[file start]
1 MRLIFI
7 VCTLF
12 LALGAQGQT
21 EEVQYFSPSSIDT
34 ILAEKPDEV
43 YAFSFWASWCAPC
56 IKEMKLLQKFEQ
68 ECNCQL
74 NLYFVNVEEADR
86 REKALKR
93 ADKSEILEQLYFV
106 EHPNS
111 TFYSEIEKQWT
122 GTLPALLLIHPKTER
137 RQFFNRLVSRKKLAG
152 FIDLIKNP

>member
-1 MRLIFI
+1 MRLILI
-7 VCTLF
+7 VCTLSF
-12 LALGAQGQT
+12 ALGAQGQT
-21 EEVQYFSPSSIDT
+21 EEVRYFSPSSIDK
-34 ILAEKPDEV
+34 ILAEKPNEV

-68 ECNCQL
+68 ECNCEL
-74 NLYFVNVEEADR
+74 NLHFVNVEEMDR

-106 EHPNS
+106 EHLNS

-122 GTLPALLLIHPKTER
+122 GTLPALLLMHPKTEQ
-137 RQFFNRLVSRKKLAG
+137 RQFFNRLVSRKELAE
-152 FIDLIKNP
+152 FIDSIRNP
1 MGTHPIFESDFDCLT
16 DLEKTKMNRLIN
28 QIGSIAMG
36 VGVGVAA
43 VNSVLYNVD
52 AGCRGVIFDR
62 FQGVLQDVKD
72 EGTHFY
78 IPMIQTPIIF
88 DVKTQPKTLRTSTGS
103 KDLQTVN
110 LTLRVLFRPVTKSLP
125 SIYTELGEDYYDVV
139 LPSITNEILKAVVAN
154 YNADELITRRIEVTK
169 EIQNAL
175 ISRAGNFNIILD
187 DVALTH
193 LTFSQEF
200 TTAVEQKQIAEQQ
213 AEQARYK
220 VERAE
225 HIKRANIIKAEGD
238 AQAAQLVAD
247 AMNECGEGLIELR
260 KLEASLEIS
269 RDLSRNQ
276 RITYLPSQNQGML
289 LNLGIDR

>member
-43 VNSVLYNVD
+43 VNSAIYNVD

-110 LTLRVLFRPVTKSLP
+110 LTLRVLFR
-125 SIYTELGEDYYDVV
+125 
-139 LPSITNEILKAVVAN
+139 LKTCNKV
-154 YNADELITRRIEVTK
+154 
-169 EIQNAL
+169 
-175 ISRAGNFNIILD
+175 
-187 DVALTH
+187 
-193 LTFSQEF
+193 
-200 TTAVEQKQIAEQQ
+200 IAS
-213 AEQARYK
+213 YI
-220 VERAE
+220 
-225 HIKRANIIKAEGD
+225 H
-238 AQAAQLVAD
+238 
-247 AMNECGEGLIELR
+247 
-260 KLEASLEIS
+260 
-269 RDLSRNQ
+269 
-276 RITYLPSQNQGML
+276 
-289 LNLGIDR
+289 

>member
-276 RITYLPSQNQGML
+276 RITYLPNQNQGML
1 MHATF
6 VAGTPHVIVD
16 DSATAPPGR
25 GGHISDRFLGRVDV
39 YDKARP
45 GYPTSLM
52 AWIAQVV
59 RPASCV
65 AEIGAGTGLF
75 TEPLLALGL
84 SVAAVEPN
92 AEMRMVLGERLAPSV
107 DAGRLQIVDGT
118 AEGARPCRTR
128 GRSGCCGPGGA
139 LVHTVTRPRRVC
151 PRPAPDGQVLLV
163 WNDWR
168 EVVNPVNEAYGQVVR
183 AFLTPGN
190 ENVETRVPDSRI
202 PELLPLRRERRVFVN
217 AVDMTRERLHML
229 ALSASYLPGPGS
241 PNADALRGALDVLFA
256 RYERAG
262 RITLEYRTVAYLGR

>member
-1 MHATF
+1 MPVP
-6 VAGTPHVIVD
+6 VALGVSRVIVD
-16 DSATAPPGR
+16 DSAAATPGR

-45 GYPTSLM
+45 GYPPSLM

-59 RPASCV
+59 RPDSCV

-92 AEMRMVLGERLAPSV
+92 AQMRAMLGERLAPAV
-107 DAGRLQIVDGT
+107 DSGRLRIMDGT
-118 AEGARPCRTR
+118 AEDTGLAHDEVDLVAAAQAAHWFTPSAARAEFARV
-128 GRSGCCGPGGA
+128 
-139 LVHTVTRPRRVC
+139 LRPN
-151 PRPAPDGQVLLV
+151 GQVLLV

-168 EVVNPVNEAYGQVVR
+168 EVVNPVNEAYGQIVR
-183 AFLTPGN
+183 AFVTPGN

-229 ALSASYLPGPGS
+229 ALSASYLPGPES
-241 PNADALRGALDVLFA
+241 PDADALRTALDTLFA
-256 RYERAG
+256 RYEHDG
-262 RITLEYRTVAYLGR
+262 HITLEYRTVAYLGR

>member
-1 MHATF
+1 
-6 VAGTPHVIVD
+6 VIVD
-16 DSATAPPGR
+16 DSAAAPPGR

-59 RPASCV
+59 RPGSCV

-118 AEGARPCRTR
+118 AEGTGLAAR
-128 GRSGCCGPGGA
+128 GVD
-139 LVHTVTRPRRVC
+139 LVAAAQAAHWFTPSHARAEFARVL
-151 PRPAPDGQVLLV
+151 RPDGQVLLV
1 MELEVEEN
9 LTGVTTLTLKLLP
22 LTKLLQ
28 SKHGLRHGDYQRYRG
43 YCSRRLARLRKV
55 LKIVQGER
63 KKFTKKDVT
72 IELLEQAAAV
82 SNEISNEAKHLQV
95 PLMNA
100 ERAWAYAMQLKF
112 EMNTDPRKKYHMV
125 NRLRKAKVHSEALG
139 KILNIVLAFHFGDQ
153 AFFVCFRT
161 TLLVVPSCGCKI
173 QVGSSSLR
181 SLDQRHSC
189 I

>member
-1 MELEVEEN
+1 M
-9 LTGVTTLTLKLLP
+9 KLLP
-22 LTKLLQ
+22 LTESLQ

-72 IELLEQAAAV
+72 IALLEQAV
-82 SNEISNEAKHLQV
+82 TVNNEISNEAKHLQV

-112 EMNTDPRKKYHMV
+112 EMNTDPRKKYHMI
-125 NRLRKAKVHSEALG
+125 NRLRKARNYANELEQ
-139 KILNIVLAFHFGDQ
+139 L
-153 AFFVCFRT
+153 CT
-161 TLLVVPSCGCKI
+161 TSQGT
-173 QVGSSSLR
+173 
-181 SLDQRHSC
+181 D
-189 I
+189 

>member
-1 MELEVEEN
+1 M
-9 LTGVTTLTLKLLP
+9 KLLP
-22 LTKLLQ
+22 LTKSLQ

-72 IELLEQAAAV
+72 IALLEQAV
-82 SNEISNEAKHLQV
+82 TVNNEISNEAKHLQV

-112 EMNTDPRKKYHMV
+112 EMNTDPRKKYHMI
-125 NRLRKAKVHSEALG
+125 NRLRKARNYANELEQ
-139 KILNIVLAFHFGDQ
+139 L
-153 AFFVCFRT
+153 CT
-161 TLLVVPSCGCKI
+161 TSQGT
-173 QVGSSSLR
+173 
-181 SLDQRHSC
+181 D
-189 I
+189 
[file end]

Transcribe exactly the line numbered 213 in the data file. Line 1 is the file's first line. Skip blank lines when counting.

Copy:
+9 KLLP